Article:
As that system grows chances are you're co base is going to grow. The languages you use are going to grow. Your server footprint is going to grow. Maybe the operating systems you use are going to grow. It's important that the two that you choose can handle those different formats.
It's important to be forward looking as you're selecting your DevOps tools to make sure that your tools are interoperable with your different platforms and with your different languages that you're using as you're building your system.
Then, once you've got the data into the system, you can analyze, you can visualize this. You can do all sorts of cool stuff usually by logging in to the UI AP system. In many cases, again, as you scale you want to automate a lot of these actions.
It's important to make sure that any of the DevOps tools that you're using have open APIs and they'll allow you to connect via the API so you can pull out that information, so you can automatically analyze it, so you can integrate it with other systems.
I think New Relic is a good example of a tool that's done a good job of providing a nice API for integration purposes. I think tools like Slack have done a really good job of making sure that you can integrate data in and data out very, very well.
It's something that we've tried to do at Logentries as well by creating a restful API where people can use both from a configuration perspective, but also in terms of pulling data out of your system so that you can use it in an automated way as well as looking for APIs. In particular, restful APIs are usually recommended.
Things like WebHooks can be nice little simple integration points as well. Maybe not as powerful as a full API, but can be really useful for integration of alerts and things like that with other systems and with other third party providers.
One of my favorite integrations I've seen from some of our own users is integrating our own WebHook wish. That gets generated when you get an alert of vacation, for example, with a tool like Twilio. I've seen developers integrate with Twilio such that other developers will get phone calls in the middle of the night, but when a particular exception occurs.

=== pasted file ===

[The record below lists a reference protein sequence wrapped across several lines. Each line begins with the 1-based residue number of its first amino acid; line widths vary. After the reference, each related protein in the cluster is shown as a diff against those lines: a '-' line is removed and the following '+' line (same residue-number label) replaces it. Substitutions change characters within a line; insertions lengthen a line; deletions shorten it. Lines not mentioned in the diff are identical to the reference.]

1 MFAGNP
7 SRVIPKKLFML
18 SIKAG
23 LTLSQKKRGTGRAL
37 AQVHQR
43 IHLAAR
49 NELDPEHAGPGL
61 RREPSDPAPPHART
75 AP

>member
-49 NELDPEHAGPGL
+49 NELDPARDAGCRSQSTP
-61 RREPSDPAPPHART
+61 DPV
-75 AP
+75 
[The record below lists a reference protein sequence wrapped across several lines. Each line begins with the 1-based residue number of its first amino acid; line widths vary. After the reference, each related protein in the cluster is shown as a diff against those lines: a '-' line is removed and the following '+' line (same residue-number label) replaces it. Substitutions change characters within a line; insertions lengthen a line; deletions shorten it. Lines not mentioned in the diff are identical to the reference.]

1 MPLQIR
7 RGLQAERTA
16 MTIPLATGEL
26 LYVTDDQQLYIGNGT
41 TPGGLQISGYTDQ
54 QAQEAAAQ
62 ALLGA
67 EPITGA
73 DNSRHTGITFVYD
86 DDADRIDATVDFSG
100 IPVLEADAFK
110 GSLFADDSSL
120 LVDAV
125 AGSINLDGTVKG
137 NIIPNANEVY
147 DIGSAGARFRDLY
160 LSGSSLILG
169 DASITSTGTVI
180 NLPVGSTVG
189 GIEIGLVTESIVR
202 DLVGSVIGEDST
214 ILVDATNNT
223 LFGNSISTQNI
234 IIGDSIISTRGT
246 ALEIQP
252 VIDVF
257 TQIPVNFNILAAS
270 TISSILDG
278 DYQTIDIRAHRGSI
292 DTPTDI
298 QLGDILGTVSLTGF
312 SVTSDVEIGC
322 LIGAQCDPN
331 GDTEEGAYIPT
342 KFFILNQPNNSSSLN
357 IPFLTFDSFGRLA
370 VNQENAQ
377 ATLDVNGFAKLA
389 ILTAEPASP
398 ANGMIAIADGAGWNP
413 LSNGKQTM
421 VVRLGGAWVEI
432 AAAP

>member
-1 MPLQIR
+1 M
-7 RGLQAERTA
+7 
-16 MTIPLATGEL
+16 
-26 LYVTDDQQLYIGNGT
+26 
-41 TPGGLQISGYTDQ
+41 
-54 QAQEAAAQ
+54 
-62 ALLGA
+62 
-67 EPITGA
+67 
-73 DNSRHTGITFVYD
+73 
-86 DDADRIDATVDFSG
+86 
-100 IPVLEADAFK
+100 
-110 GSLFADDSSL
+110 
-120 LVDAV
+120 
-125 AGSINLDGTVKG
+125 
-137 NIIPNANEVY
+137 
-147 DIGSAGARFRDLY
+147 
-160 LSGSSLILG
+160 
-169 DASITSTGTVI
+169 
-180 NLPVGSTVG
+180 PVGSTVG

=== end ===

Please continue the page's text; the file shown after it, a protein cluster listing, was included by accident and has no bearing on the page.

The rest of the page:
I think it was more of a prank than anything else, but it was one that I found a pretty useful way to use WebHook and a pretty funny way of doing that. I think it's a great example of some cool ways in which you can use your different endpoints to integrate with other systems.
From a team perspective, I think it's also very, very important to think about interoperability. One of the real challenges that I've seen with trying to introduce new tools is actually getting universal agreements across an individual tool team or, in particular, across different business units.
I've seen this, in particular, with maybe chat tools, for example, where maybe your dev team is used to using HipChat, maybe an alert team is used to using Slack. Trying to get universal agreement that can be challenging because nobody likes change. I've seen that being a challenge.
How I've seen it best is probably overcome is to start small. As your product typing a new system, you can work with a single team on a small project, start using a particular tool. As that system grows, you can get more people onto it, and you can grow it out over time.
A really good opportunity for this often rises where lots of organizations are in the middle of or just mutual to legacy systems in a cloud, or are now building...these old systems are moving them to, maybe Microservice Architectures. That's very often a very good opportunity to start using some of these new tools and to start prototyping them as these projects get going.
Then you can slowly move to Meta across the organization. Abner, I'm not sure if you have any comments, any of the points that I just hit there. If not, we can move on to some of the integration that you guys have done with New Relic, and we can start covering some of these different integrations.
Abner: I think the biggest thing as we move into some of the examples is to go back to that point of there's no one right toolset for every company. There's always going to be multiple tools. There's always going to be multiple data sets. We've taken the assumption from way back that we're going to co exist with multiple tools.